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bug#30477: [PATCH] chmod chown chgrp: added --exclude-files and --exclud

From: Ian Morris Nieves
Subject: bug#30477: [PATCH] chmod chown chgrp: added --exclude-files and --exclude-directories
Date: Fri, 16 Feb 2018 22:26:43 -0500

Hi Assaf,

Thanks for taking the time to write this Friday.  I will try to give an 
explanation, and please forgive that I may be incorrect in some reasoning.  I 
am not actually an advanced user.  I hope this is not too much text.  If you 
want the tl;dr summary, the next 1, 2, or 3 paragraphs should work ;)

The concrete scenario is when an entry or mid level user is trying to set 
filesystem permissions.  In that case, they lack strong experience with 
pipe/filter concepts, as well as xargs and find (which is a beast in itself).  
Googling around can show you that most users are Googling around and 
copy/pasting commands to set filesystem permissions.  The commands that need to 
be pulled together to achieve the same outcome as my proposed additions are 
beyond many.  These new command line arguments achieve similar results but at a 
much lower experience level. 

The case for usability of filesystem permissions can not be understated because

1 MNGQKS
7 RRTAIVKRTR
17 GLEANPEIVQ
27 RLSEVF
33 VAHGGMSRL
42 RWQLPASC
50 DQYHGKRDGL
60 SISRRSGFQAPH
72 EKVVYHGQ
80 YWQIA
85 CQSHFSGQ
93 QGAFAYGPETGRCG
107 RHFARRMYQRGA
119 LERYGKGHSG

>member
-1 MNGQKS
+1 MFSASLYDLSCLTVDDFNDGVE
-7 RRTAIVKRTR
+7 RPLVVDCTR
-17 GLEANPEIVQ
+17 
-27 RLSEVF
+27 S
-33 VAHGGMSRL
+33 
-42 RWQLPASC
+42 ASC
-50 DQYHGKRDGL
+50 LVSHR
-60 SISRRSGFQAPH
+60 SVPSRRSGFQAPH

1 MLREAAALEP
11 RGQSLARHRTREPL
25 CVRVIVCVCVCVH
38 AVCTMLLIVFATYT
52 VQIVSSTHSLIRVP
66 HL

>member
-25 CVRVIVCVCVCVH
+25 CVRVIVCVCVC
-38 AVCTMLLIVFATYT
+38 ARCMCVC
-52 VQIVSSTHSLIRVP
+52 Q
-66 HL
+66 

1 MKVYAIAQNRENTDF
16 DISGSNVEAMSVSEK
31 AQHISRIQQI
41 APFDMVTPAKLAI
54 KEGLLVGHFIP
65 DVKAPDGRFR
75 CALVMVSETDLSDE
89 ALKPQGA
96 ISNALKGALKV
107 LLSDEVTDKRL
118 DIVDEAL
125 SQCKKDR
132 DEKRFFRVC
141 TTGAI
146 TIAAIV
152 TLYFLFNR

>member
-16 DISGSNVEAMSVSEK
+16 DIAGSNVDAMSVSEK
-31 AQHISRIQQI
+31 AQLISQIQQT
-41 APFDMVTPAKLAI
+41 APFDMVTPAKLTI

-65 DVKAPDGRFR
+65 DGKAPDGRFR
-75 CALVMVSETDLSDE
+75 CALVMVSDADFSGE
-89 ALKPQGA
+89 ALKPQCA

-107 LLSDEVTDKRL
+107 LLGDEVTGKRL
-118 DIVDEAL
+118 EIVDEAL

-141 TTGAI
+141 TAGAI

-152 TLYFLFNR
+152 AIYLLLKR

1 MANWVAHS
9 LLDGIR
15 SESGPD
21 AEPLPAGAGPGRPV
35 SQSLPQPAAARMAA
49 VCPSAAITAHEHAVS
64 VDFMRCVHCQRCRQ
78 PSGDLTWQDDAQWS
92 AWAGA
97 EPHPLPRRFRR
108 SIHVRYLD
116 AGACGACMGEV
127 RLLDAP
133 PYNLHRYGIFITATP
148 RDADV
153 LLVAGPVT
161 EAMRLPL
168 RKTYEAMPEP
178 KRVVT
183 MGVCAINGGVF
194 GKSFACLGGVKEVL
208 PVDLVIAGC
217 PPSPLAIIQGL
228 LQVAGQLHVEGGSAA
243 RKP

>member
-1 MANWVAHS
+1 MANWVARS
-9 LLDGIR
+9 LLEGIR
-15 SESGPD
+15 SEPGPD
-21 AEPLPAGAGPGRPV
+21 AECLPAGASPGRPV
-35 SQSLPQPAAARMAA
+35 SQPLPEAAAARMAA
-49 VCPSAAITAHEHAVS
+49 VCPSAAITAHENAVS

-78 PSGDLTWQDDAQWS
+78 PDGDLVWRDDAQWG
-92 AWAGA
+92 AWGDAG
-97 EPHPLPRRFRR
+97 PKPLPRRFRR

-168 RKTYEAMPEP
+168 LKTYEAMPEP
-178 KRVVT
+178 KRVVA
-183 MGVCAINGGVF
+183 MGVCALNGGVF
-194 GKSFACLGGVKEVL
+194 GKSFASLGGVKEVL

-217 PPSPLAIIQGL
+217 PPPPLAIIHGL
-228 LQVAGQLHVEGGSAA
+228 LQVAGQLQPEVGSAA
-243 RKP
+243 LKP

this is the backbone of Linux security, and its usability should not itself be 
an advanced concept if we expect Linux to be used securely.  I have seen many 
users resort to ugo+rwx permissions to solve “permission denied” errors, and 
this is frightening.  In most cases I would surmise that the user simply needed 
-R —exclude-files +rx   And in none of these cases do the users understand find 
or xargs or |, etc. beyond their understanding of copy/paste.

I do believe that usability was a goal of {chown, chmod, chgrp} because they 
were given -R and users were not forced to use find $DIR | xargs chmod 
[NEWMODE].  However, -R alone probably does more harm than good, because it 
doesn’t differentiate between (at least) directories and files.  Yes advanced 
users may be using it properly with +X, but +X is itself a pretty poorly 
understood feature, and its documentation reads like a total hack/afterthought. 
 My command line options help the user be significantly more correct, and 
probably require little/no cleanup afterwards.  In that sense, these proposed 
additions increase the ability to more properly use -R while maintaining 
backwards compatibility.

Here is a basic but common use case illustrated.  Suppose you have a 
directory/file structure:


(Where d=directory, nf=normal file, xf=executable file)
Then you could use the following commands:

chmod -R —exclude-files ug=rwx,o=rx d_1
chmod -R —exclude-directories ug=rw,o= d_1
chmod ug+x d_1/xf_1

This is a straightforward pattern and what it is doing is explicit to all.  
Requiring find, |, xargs, etc not only breaks the idiom, it takes the the idiom 
out of the hands of all but the advanced users.

On the subject of find:

Yes, find is powerful, and can differentiate between symlinks, sockets, and 
more.  I did not add —exclude-symlinks because ultimately in most cases these 
resolve to simply another directory or file, which the current proposed